Speaking Your User's Language
Our son (coming up on age 6) has always seemed to speak our daughter's language (she recently turned 4). It has been an adorable thing to watch as a father as they've grown up together.
Even when it has been pretty incoherent babble to our adult ears, our son has seemed to understand fairly well what his little sister was saying. Often my wife and I would struggle to interpret some of the
requests of our daughter as she learned to speak. As we'd focus really hard on what she was saying, we'd try and repeat back what we heard only to completely miss the mark. Nonsense things like "you want bow tie gains?" Only to have our son sigh at us exasperatedly and say, "No, she wants a bowl of Teddy Grahams." Of course, Teddy Grahams.
Recently, I got to watch as our son took this concept to the next level.
Both of our kids love to create artwork of every kind. No piece of paper or Amazon box is safe in our house as everything gets quickly claimed for either an invention or artwork.
In this case, our daughter clearly had a vision for something she wanted to create but was struggling with some of the pieces. She threw down the cardboard. “It won’t stick!” she screamed.
Our son asked her what she wanted. “I want it to stick!” she replied.
A common response in our house to this might be to use more tape, or to ask to borrow the “sticky tape”, which is the packaging tape my wife and I use for our Etsy shop packages. But in this case, he kept digging in a bit more because it wasn’t clear at that point what our daughter wanted to do. Some of her artwork is, after all, quite modern in its aesthetic and often turns out to be a giant ball of paper and tape and cardboard.
So our son asked our daughter to show him what she had in mind. “I want it to look like this,” she said as she held up one of the pieces of cardboard. “Oh,” our son replied, “kind of like a wing?”
“Yes!” was her reply. “I want it to be an airplane. And I want it to stick here and here. And I want to some more cardboard here.”
Our son was able to get to the heart of what our daughter was trying to do. It wasn’t just about taping pieces of cardboard together like what it seemed initially. Or even taping cardboard to a box. It was really about creating an airplane that they could take turns “flying” in around the kitchen.
It’s easy, especially as product teams (whether product managers or designers or developers) to jump into problems and try and solve them. Sometimes it may seem like all we may need is some stronger tape to hold the cardboard together. Or more tape in certain spots.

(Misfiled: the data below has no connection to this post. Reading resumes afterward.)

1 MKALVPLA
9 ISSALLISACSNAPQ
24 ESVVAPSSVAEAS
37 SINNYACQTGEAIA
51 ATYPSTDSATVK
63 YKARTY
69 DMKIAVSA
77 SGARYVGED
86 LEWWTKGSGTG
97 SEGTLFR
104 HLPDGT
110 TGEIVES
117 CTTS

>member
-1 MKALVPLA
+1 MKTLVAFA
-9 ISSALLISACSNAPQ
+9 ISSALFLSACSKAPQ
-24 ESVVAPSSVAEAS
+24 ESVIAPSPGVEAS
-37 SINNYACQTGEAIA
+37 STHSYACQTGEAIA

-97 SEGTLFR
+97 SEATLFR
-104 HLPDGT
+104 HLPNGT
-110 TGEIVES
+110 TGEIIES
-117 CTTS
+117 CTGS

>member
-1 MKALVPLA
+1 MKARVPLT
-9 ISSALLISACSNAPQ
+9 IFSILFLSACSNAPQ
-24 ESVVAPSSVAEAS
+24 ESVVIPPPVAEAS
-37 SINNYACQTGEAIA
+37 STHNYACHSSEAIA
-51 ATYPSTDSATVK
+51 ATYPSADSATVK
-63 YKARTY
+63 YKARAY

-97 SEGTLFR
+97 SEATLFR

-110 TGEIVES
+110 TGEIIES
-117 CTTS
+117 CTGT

Those tend to be the easier or clearer solutions. Users are having problems, and we can solve them through certain new features. But if we don’t take the time to really dig into the problem, we’ll likely miss the real issue.
In one of the products I worked on in the past, there was a tendency to add lots of “tape to the cardboard”. If you are familiar with Salesforce, you may be familiar with this scenario. If you are not familiar, Salesforce is a pretty powerful client relationship management tool. We were using it to manage clients, including interactions both inbound and outbound. That included calls, emails, chats, etc. If a user called in, for example, the reason for that call was selected from a list of possible options and then these reasons could be narrowed more specifically as needed by the customer service agent on the call.
The data from Salesforce was utilized to understand problem areas within our products as well within our customer service, so it was constantly being monitored by a lot of people. And a lot of eyes on it meant a lot of people wanting to make changes. Managers would request features such as additional fields or dropdowns within their forms in order to better classify data. This may have seemed like the right option initially, but it was often missing the bigger picture. When too many changes were made, the quality of the previous data became useless. And at an even higher level, the overall hierarchy of the data wasn’t good, so continually adding more options wasn’t going to help. In fact, it was only going to exacerbate the problem and cause future problems down the road.
Fortunately, we spoke the language of our customer service team. Whenever we heard that we needed additional fields or there was a request for a “small tweak”, we knew it was time to dig into something. We needed to really get to the heart of the issue — understanding the need to appropriately group and classify data — in order to get to the right solution. This was definitely not the easy solution. It wasn’t simply adding more tape to make things stick better. Ultimately it led to reworking the architecture of Salesforce and reimplementing different parts. It took a lot more time and effort than simply adding fields. But it was the right solution and the right thing to do.
The best way to do this is to learn, over time, to speak our user’s language. For my son, this has come from a lifetime of understanding my daughter. For the rest of us, we have to really take the time to develop an understanding of our users. So that when they say “this won’t stick” we can have the ability to not only to understand the meaning behind the frustration, but to also dig into the problem in the right way in order to get to the right solution.
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My personal musings on a variety of topics.